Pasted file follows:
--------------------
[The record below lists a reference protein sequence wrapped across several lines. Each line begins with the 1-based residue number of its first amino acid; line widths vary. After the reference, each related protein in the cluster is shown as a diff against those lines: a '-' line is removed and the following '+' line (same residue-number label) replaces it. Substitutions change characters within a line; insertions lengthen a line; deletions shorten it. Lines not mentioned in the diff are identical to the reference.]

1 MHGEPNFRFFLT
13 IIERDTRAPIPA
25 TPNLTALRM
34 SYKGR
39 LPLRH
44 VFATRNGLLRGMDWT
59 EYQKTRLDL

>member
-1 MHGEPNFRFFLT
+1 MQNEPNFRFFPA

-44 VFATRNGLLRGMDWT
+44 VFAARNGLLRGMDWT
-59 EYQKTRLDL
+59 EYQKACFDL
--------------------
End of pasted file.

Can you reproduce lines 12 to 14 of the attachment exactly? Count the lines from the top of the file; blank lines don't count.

-44 VFATRNGLLRGMDWT
+44 VFAARNGLLRGMDWT
-59 EYQKTRLDL